WASHINGTON (AP) - Stung by renewed criticism of its handling of Gulf War illness investigations, the Pentagon appointed former Sen. Warren Rudman to review its work and advise on ways to improve the military's cooperation with the CIA.
Both the Pentagon and the CIA have encountered heavy criticism, especially from veterans groups, for not aggressively seeking answers to whether exposure to Iraqi chemical weapons may have caused the mysterious Gulf War illnesses.
The Pentagon and the CIA recently have acknowledged that timely intelligence information about the presence of chemical warfare agents at an Iraqi weapons depot was not conveyed to the right people at the end of the Gulf War.
It is not yet clear that exposure to chemical warfare agents can cause the kinds of chronic health problems thousands of Gulf War veterans reported after returning home. But it is a theory the Pentagon initially was reluctant to pursue.
In a memorandum to Cohen released Thursday, the Presidential Advisory Committee on Gulf War Veterans' Illnesses blasted the Pentagon on several fronts. Among other things it accused the Pentagon of obstructing its work by using the federal Privacy Act as a shield against the panel's access to information.
The panel also said the Pentagon's public credibility had been undermined by its denials, prior to June 1996, of the possibility of U.S. troop exposure to chemical warfare agents.
Bringing Rudman into the picture as an adviser was an attempt to restore credibility, officials said.
Rudman's role will be to ``find the facts,'' Defense Secretary William Cohen said.
The New Hampshire Republican will be a kind of ombudsman, Cohen said, and will focus on questions about the handling and use of intelligence information during the 1991 Gulf War that could have prevented some troop exposure to chemical agents.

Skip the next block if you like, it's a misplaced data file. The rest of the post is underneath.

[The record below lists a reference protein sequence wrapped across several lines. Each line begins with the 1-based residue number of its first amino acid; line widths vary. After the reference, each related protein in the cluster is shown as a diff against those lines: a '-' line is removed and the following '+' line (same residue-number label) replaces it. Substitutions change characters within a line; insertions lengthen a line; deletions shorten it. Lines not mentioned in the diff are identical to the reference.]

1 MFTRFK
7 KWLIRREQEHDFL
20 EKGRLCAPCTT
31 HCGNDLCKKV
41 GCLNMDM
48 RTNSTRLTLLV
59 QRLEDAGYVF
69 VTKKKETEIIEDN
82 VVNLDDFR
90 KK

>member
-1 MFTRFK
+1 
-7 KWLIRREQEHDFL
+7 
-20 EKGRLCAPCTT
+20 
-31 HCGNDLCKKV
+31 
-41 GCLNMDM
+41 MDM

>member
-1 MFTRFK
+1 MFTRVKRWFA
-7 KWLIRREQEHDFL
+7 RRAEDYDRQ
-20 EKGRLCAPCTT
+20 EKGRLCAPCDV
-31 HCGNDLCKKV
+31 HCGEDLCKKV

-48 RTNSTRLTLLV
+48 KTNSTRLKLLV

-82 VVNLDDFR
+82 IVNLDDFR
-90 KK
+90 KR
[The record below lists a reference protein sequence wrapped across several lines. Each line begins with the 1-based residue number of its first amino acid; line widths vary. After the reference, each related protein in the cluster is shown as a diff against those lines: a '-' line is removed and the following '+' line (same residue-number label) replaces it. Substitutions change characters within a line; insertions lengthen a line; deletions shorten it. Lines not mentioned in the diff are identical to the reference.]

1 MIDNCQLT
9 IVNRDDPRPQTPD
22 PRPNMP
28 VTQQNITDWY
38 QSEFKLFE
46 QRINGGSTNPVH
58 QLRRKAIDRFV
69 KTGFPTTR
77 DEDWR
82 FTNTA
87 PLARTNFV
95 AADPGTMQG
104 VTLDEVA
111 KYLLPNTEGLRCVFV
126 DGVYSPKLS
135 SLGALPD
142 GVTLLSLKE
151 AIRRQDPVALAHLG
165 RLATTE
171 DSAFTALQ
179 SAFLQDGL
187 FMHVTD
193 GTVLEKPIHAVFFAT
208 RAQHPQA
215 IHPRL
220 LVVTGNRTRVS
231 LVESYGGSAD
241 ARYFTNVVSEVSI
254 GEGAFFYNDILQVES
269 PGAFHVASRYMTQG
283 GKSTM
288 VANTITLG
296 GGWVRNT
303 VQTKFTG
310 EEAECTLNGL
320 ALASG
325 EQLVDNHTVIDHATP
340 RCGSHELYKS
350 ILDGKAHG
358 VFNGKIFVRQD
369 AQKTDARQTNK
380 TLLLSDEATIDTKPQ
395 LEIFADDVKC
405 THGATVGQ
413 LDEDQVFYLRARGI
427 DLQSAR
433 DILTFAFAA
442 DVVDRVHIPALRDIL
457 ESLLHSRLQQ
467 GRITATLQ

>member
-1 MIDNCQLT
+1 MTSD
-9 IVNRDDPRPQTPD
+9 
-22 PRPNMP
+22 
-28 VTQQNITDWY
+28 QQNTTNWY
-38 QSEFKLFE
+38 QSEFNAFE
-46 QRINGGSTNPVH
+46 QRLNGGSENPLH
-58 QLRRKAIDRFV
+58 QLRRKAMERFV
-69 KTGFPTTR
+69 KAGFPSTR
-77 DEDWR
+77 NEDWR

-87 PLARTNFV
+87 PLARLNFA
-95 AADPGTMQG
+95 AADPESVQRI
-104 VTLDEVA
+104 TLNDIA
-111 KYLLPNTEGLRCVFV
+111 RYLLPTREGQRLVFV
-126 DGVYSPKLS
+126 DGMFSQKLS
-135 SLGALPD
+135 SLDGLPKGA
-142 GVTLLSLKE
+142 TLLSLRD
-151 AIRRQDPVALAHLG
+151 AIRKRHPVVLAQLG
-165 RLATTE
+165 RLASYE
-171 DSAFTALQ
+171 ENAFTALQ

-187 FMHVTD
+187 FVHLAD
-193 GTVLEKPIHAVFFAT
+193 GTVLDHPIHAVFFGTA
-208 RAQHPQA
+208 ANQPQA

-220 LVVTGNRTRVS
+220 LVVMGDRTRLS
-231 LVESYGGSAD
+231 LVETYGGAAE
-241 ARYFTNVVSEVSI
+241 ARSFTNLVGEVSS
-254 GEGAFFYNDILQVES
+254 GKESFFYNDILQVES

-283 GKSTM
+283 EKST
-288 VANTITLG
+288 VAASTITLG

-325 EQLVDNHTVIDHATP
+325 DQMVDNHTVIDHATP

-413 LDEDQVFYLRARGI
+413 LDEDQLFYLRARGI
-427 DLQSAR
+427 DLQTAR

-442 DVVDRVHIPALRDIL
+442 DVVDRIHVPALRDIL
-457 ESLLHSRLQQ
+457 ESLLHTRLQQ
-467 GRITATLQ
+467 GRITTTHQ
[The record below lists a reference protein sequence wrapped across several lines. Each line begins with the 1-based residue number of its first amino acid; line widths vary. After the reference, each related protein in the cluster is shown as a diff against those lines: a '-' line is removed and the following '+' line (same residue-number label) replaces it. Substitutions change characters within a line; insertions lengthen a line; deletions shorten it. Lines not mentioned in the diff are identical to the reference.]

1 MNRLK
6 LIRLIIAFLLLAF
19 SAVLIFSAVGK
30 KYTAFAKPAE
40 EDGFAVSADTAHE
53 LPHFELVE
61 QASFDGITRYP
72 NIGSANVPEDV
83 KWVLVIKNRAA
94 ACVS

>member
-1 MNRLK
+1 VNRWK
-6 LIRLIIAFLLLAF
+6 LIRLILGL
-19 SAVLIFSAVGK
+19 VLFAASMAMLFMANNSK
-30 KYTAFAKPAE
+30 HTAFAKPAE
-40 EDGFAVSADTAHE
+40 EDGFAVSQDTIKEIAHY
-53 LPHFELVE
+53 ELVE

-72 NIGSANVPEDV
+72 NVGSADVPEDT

Sen. Jay Rockefeller, D-W.Va., said Rudman earned a reputation in the Senate for having little tolerance for double-talk.
``He will need that same wariness when dealing with the DoD and the CIA, both of which have spent much of the past six years covering up information,'' said Rockefeller, top Democrat on the Senate Veterans' Affairs Committee.
Cohen's spokesman, Kenneth Bacon, said Rudman would not be paid for his work, which Bacon said would be part time. He said Cohen expected Rudman to be his ``eyes and ears'' by consulting with veterans as well as with intelligence specialists.
``He has a well-known record as being outspoken, as being substantive, as being direct and of telling people what he thinks,'' Bacon said.
Rudman is vice chairman of the president's Foreign Intelligence Advisory Board. He served with Cohen in the Senate.
Rudman met Thursday with Bernard Rostker, who is directing the Pentagon's investigation of Gulf War illness issues. Afterward, Rostker told reporters he was happy to have Rudman involved.
``I think we're going a great job,'' Rostker said. ``I'm thrilled to tell the story of what we're doing.'' He acknowledged that when he encounters Gulf War veterans they often are quick to question the government's trustworthiness.
``It's a difficult question ... to have to hear, but it's not undeserved,'' Rostker said, adding that Rudman's input should help in that regard.
Although scientists are divided over whether exposure to chemical weapons may be linked to Gulf War illnesses, the presidential panel said the Pentagon should have pursued answers more aggressively and shared more information with veterans.
``The Defense Department should move as quickly as possible toward conclusions about the incidents under investigation and, when in doubt, err in favor of targeted notification of troops about possible health risks,'' the report said.
Rostker said he found the panel's complaints ``disappointing.''